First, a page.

The brand name of the brand in question was also not included in the product description, the Times of London said, citing a statement.

“We have been notified that a brand is not being named in the marketing materials that have been submitted to us by the distributor of the product,” it said.

A spokesman for the manufacturer, P&G, said the brand name was “not being mentioned at all”.

“P&G has received complaints about the use of the ’tissue paper’ name in the brand’s website, in particular the fact that it is not mentioned in the information it has received from the distributor,” he said.

We are aware of the claims made on the website, and we have taken them to the appropriate authorities,” he added.”

P&g is committed to transparency in its marketing and does not allow this to happen in the future.”

“We are aware of the claims made on the website, and we have taken them to the appropriate authorities,” he added.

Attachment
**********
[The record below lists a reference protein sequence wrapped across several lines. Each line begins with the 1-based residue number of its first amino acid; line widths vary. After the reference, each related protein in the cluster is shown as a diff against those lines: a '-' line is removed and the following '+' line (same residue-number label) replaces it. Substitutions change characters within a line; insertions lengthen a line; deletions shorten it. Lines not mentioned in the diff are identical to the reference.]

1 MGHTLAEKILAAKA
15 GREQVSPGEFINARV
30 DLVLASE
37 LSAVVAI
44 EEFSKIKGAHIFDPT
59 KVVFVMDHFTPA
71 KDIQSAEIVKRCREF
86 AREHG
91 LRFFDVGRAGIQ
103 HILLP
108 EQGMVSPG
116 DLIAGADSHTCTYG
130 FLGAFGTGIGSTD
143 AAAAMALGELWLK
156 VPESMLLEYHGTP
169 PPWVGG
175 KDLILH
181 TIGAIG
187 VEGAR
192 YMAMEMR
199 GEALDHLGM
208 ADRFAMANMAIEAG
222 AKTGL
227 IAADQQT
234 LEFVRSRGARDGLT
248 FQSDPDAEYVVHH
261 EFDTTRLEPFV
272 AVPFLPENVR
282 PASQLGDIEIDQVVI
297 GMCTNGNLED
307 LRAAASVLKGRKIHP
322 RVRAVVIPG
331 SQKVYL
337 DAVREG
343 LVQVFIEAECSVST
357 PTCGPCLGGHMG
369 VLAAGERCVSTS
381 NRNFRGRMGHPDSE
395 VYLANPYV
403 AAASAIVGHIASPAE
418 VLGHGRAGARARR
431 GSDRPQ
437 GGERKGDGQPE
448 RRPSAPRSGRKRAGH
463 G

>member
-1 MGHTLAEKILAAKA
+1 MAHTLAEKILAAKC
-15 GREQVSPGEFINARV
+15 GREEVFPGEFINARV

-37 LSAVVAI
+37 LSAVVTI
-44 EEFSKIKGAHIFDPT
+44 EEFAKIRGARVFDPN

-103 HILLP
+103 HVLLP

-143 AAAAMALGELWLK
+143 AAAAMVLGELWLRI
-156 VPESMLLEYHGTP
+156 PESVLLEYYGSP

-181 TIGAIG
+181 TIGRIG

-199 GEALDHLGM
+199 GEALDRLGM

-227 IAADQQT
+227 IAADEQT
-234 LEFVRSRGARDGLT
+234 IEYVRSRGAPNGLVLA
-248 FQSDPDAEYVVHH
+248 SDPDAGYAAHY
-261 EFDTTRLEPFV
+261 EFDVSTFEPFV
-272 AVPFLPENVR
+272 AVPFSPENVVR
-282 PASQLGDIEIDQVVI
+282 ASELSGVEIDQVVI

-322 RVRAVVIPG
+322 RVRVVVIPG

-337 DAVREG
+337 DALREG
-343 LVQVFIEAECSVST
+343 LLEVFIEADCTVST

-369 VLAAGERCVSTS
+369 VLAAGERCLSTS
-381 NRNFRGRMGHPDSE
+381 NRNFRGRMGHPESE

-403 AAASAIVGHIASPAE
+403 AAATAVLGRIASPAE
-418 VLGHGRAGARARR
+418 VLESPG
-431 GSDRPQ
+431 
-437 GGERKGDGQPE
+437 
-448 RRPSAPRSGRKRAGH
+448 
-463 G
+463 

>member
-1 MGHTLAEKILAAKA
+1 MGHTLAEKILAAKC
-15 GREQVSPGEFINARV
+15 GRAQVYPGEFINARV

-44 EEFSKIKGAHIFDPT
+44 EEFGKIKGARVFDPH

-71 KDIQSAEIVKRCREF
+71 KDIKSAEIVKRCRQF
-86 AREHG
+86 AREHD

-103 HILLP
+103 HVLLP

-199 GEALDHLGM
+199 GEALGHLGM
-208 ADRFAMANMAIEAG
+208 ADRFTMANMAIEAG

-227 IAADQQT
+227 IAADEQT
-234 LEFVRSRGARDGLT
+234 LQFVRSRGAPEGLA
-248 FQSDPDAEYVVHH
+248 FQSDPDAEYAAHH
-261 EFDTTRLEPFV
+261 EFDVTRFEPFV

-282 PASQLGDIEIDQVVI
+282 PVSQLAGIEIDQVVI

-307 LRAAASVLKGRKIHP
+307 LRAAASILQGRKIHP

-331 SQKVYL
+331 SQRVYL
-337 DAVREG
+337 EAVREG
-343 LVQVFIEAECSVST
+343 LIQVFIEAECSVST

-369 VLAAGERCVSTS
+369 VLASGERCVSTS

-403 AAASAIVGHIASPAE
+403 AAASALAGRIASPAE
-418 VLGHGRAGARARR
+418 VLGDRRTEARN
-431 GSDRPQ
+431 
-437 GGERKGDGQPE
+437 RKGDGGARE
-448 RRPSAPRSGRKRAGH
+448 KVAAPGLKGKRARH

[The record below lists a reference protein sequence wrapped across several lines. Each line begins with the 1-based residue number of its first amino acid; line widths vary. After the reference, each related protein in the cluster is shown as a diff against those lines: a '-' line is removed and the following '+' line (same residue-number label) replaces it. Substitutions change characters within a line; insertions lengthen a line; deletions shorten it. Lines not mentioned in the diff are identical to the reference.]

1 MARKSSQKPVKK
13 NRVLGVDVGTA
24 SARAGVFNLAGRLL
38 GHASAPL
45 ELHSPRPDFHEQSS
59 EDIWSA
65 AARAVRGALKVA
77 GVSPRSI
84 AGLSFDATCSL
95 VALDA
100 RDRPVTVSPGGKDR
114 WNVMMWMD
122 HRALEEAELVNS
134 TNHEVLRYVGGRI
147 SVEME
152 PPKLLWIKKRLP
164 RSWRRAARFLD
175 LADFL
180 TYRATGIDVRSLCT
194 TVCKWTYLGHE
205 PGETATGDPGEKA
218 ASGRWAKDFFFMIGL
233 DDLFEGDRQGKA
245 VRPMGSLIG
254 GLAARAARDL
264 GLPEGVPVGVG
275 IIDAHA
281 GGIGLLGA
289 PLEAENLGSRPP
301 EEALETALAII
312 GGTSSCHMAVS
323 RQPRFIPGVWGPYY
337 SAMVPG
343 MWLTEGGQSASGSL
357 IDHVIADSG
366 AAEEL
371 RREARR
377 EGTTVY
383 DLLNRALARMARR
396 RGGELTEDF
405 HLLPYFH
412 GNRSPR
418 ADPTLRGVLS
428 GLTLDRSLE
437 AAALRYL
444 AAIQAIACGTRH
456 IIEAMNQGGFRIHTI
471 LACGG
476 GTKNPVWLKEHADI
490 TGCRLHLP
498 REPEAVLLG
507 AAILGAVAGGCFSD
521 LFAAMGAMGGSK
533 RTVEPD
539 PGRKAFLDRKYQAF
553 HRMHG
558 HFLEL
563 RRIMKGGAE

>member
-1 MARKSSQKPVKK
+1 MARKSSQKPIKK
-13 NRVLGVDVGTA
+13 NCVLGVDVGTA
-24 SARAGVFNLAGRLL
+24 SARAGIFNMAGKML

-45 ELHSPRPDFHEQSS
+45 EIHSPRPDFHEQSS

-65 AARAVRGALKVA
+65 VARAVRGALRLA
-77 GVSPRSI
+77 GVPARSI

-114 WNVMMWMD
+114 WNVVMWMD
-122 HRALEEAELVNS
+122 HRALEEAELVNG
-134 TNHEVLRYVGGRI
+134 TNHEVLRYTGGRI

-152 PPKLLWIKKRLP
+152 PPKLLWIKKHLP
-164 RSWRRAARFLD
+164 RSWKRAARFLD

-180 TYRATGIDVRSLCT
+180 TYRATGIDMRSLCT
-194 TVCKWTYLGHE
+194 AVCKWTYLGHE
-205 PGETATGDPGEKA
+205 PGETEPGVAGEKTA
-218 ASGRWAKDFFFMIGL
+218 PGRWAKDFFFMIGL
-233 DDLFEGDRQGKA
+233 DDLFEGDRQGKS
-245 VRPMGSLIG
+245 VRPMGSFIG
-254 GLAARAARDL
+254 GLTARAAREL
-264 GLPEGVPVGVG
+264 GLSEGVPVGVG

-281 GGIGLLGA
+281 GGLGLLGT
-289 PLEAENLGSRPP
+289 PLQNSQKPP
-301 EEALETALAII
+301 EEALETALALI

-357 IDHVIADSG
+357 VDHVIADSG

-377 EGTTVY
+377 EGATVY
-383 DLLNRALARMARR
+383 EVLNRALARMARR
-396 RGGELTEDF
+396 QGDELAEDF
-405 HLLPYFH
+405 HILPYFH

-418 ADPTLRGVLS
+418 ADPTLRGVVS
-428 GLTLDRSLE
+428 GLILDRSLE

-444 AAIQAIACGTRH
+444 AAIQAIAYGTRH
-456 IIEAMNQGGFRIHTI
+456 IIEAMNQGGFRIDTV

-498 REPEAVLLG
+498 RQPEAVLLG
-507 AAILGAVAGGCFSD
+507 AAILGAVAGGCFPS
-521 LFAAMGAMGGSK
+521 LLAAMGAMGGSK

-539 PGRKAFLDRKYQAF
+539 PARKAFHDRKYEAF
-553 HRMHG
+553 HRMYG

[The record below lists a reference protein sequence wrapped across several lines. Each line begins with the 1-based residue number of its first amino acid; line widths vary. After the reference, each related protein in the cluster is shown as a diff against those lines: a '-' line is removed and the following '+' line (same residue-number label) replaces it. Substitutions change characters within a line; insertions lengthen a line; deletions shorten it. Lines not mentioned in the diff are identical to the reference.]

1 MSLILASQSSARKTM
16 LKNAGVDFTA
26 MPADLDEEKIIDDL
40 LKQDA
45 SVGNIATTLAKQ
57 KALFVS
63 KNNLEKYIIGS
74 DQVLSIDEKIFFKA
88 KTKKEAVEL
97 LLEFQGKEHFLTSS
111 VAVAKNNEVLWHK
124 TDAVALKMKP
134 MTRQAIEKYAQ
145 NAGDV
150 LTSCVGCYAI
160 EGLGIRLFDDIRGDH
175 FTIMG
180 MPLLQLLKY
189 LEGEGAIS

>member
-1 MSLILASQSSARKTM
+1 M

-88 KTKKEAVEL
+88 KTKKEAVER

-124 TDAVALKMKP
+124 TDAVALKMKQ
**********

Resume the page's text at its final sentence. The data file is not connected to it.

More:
The Times ofIndia said the company did not comment on internal disputes.

The brand name is listed as ‘pesticide free’ on its website, but the product has been shown to contain pesticides. 

The product also has a picture of a tiger with the word ‘tiger’ on the label. 

A P&P spokesman said the product was manufactured using a process known as “bioremediation”, which removes the chemicals from the soil and removes the residue. 

“Pesticide-free toilet paper is a very important step in the process of bioremediating the soil, which is one of the most important steps in soil degradation,” he told Al Jazeera.

“The company uses the bioremed technique to remove pesticides and other environmental contaminants that are present in the soil.”

However, it is important to remember that the soil is a complex, multi-layered organic material and the pesticide-free product will not be completely free of any pesticide residue.

“A Pampers spokesperson said Pamperson toilet paper did not contain any pesticides.”

Pampers products are made using a sustainable method of production and are certified to meet stringent environmental standards,” she said. 

It is not clear why the company was given a green light to advertise the product. 

Pamperson did not immediately respond to a request for comment.